Pedagogy, Adapted Physical Activity
Self-regulation, physical activity and persons with attention-deficit hyperactivity disorder (ADHD), play and movement skill proficiency, perceptions and professional skill development of physical education teachers.
I have enjoyed the unique opportunity to apply various theoretical frameworks in practice and, in return, to ask pertinent research questions based on both theory and practice. Over a 16-year period, I gained tremendous amounts of clinical experience in various roles as a recreation technician, physical educator, clinician-researcher, and recreation center director at the Douglas Mental Health University Institute, a McGill affiliated teaching hospital and recognized Quebec provincial university research institute in mental health. At the same time, I completed my masters and doctorate degrees at McGill University. I have also taught pediatric exercise science, therapeutic recreation and developmental psychology at Concordia University in Montreal. Thus, I am fortunate to have acquired both research knowledge and teaching experience during my career.
My research program revolves around constructs related to self-regulation. There are three research lines that constitute my research program. First, the bulk of my current research focuses on questions about self-regulation and physical activity behaviors of children with attention deficit hyperactivity disorder (ADHD). This central line of my research program explores issues related to development, learning, performance and teaching in a variety of different contexts (e.g., school, clinic, community, home). I am the Director of the CHAMPS physical activity lab at the Douglas Mental Health University Institute. “CHAMPS” stands for Choices in Health, Action, Motivation, Pedagogy and Skills and my lab operates in partnership with the ADHD clinic at the Douglas Mental Health University Institute. The second line of the research program investigates instructional effectiveness and/or treatment interventions for the movement skill proficiency of all children, including children with movement and attention difficulties. Last, but certainly not least, the third line of my research program explores the perceptions and professional skill development of physical education teachers. Quantitative, qualitative or mixed research methodologies will be used to shed light on the research questions of interest.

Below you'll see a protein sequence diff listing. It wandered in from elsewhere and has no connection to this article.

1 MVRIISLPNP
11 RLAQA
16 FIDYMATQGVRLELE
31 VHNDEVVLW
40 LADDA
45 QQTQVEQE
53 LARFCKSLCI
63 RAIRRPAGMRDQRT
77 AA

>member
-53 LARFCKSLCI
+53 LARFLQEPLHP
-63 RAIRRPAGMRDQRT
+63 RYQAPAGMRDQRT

My research is currently funded by the Social Sciences and Humanities Research Council of Canada (SSHRC) and Sport Canada. I have published articles in the Adapted Physical Activity Quarterly, the Journal of Abnormal Child Psychology, PALAESTRA, and the Journal of Physical Education, Recreation and Dance (JOPERD). I am a member of the Active Living Alliance for Canadians with a Disability (ALA), Association of Physical Educators of Quebec (APEQ), Canadian Association for Health, Physical Education, Recreation, and Dance (CAHPERD), International Federation of Adapted Physical Activity (IFAPA), North American Federation of Adapted Physical Activity (NAFAPA) and the Therapeutic Recreation Association of Quebec (TRAQ).
Prospective graduates students are encouraged to apply for graduate studies support from various funding agencies (e.g., FRSQ, FQRSC, SSHRC, etc.).